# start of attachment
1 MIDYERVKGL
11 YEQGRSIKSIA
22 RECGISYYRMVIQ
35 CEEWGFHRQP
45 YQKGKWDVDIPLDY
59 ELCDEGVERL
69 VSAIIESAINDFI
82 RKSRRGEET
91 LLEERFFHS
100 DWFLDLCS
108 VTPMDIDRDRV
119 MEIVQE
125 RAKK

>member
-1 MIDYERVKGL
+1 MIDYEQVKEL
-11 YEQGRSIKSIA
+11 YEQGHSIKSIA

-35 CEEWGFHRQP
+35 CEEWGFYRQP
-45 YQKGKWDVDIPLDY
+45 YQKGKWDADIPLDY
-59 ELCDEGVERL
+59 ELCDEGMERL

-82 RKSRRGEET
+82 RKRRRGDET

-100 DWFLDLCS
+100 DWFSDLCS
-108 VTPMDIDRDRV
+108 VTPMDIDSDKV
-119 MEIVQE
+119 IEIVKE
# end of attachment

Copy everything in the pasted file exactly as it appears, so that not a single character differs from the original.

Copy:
1 MIDYERVKGL
11 YEQGRSIKSIA
22 RECGISYYRMVIQ
35 CEEWGFHRQP
45 YQKGKWDVDIPLDY
59 ELCDEGVERL
69 VSAIIESAINDFI
82 RKSRRGEET
91 LLEERFFHS
100 DWFLDLCS
108 VTPMDIDRDRV
119 MEIVQE
125 RAKK

>member
-1 MIDYERVKGL
+1 MIDYEQVKEL
-11 YEQGRSIKSIA
+11 YEQGHSIKSIA

-35 CEEWGFHRQP
+35 CEEWGFYRQP
-45 YQKGKWDVDIPLDY
+45 YQKGKWDADIPLDY
-59 ELCDEGVERL
+59 ELCDEGMERL

-82 RKSRRGEET
+82 RKRRRGDET

-100 DWFLDLCS
+100 DWFSDLCS
-108 VTPMDIDRDRV
+108 VTPMDIDSDKV
-119 MEIVQE
+119 IEIVKE